Our thoughts at MDM are with our many customers and their families in the Houston and coastal areas of Texas and Louisiana. We have heard many stories of their struggles to be safe and of protecting loved ones first, then focusing on how to recover from the business impacts. We wish all those affected our very best for their safety and quick recovery.
As Hurricane Harvey shuttered ports and distribution centers at the end of August (and at press time, Hurricane Irma was poised to hit Caribbean islands hard with Florida in its potential path), the deluge that inundated Houston and surrounding area served as a stark reminder that all companies would be wise to develop an emergency plan in case of disaster.
Houston is the country’s fourth-largest city, one of the busiest U.S. ports and headquarters for many distributors, extending the disruption well beyond Texas and long after the floodwaters recede. Oil prices have already risen, and it could take weeks or months to assess the damage at warehouses and chemical plants in the area. Ports are slow to regain normal traffic flow, though there is some progress on that front, as of press time.
Not every disaster or disruption can be averted, but assessing potential threats to your company and supply chain, as well as how to mitigate some of the issues that might arise, is critical for any distributor. The first step is to acknowledge that disruption to your business or supply chain is likely at some point in its lifecycle. Natural disaster, labor strike, material shortage, supplier bankruptcy, cargo theft or any number of other factors could threaten your company’s operation.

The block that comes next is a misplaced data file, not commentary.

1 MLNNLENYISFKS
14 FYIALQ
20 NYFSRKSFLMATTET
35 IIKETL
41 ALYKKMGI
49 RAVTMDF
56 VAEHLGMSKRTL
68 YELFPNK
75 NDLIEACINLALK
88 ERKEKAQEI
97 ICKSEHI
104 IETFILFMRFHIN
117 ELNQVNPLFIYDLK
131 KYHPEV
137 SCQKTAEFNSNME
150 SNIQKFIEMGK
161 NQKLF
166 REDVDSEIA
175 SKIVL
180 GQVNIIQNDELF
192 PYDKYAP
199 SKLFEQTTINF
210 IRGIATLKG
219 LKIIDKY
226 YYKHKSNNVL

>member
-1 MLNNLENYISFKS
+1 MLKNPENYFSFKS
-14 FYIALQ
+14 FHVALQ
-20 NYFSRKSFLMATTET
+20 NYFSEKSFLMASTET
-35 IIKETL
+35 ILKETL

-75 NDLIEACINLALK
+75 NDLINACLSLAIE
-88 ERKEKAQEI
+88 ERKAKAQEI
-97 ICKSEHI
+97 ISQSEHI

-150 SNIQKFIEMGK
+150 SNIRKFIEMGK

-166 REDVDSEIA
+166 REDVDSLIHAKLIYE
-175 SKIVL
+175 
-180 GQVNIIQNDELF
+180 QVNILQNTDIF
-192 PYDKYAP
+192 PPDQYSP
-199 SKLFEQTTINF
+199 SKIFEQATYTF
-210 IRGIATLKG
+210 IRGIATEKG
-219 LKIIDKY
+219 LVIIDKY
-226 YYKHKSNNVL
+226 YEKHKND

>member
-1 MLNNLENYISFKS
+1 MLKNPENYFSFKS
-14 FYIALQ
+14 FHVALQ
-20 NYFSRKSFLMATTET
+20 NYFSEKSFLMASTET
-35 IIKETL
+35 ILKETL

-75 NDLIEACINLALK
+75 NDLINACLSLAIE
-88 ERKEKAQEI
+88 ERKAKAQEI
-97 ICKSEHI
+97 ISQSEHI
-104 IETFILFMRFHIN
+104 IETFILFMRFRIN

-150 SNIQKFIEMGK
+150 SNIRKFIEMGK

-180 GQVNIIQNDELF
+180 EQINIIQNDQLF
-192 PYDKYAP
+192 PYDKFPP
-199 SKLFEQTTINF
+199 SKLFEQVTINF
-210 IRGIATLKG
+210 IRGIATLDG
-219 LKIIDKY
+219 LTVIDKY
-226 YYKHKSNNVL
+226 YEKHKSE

Any disaster plan should start with procedures for safeguarding your team members first. There are some steps you can take after that to mitigate other challenges. Paul Dittmann, executive director of the Global Supply Chain Institute at the University of Tennessee-Knoxville, shared with me some key thoughts for distributors for a 2015 story regarding emergency planning.
Identify possible risks that could affect your supply chain. Rank the risks by how much they would impact your company and the likelihood of them happening. Then create a contingency plan that would keep your supply chain moving – or at least return it to operation quickly should one of these risks occur. This can include everything from finding alternate suppliers to securing multiple transportation networks to establishing emergency communication channels. Do the same for your customer support, as well.
Disaster mitigation and emergency planning processes take time, planning and resources. Having a plan in place and never using it will always beat not having one and needing it when another disaster as devastating as Harvey strikes.
Looking for ways to help victims of Hurricane Harvey? Charity Navigator has a list of several organization with boots already on the ground at https://www.charitynavigator.org/index.cfm?bay=content.view&cpid=5239.